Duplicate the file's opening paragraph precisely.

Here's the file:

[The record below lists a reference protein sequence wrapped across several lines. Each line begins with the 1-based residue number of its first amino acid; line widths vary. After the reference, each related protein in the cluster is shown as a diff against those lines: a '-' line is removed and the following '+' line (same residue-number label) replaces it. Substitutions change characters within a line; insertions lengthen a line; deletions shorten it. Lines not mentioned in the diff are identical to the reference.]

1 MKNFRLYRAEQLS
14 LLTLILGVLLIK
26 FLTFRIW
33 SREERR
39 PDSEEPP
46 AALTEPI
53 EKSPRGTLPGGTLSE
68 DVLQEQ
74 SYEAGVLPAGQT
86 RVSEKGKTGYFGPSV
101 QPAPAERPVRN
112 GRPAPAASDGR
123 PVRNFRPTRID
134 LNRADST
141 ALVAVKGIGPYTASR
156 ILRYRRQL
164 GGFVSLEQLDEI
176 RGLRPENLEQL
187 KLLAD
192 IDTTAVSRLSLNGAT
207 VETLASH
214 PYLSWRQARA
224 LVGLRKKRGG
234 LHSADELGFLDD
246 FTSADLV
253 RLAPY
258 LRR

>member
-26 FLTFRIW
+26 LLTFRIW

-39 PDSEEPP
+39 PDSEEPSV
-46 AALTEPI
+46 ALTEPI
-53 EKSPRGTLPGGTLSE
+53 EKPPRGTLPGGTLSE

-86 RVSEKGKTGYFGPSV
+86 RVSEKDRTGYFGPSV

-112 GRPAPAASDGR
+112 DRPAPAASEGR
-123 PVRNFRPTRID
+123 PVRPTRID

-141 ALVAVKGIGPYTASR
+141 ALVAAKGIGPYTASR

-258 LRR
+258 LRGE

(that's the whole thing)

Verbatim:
[The record below lists a reference protein sequence wrapped across several lines. Each line begins with the 1-based residue number of its first amino acid; line widths vary. After the reference, each related protein in the cluster is shown as a diff against those lines: a '-' line is removed and the following '+' line (same residue-number label) replaces it. Substitutions change characters within a line; insertions lengthen a line; deletions shorten it. Lines not mentioned in the diff are identical to the reference.]